What began four years ago as an artistic project focused on small-scale furniture project as part of a Masters from the IED (Istituto Europeo di Design) has subsequently become a new brand of jewellery and fashion. This coincidental collaboration between two friends, Jorge López and Ana Tomich, has been a breath of fresh air for the sector. The particular creative language of the project is based on geometrical shapes and manifests itself in an infinite design system. The pieces promote both artisanal production and technological processes.
Jorge explains, “Everything happened so quickly. Our product was exhibited as a final project at a fair at the institute and at Arco, where a designer from Cibeles asked us for some pieces for a presentation. From there, we made many new contacts, and a short time after that, we presented our brand at the Inhorgenta fair in Munich, which is the most important one in our field. But without really knowing why, and despite having a showroom in various cities across the world, more than 60 pieces in the collection and having worked with many people (including ceramic brand Vista Alegre), Lotocoho just couldn’t gain a foothold in Spain. It is only outside the country that we’re truly well known. Now, more than four years later and with a more defined infrastructure, Lotocoho is starting out on a new journey.”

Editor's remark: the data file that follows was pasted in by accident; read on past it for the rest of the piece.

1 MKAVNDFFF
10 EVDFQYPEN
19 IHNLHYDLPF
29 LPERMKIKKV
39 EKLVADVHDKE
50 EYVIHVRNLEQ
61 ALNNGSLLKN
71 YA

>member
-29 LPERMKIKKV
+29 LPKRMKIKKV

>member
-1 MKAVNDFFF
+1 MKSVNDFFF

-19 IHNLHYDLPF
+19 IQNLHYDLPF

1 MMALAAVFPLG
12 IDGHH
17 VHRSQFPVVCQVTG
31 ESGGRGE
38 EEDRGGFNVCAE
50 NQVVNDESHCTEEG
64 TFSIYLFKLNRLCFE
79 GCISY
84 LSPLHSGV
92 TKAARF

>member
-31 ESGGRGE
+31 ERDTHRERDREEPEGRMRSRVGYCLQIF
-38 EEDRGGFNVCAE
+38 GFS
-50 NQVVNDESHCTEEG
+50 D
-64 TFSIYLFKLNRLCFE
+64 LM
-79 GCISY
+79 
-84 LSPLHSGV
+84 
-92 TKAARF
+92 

Architect by trade, designer by necessity and photography by chance, Jorge is heading into this new adventure as the face of Lotocoho at the same time as the brand presents its new collection, “Myths and Symbols”.
He tells us, “up till now, our products have been abstract and related to geometry and landscapes. They were unique and not everyone could understand them. Now, we will continue with the design that we are known for, but we also want to investigate figurative work.
The team at Lotocoho know that their polyhedral shapes are one step ahead of the market. They have seen this very clearly over the last four years. The same thing happens with the combinations they propose in rings, pendants, bracelets and special pieces. Apart from gold, silver, copper, tin and mixtures of silver, gold and diamond, the use of stones such as quartz, chalcedony and wood helps create unique shapes and designs that transform each one into a sculptural piece.
“We work within a traditional architectural system: drawings, 3D and manufacture. There are many pieces that have to be finished by hand and that would be impossible to make with a machine”, Jorge comments.
So what does the future hold? Well, from the creation of traditional high-end jewellery, to marketing collections of bags, scarves, crockery
This article is also available in Español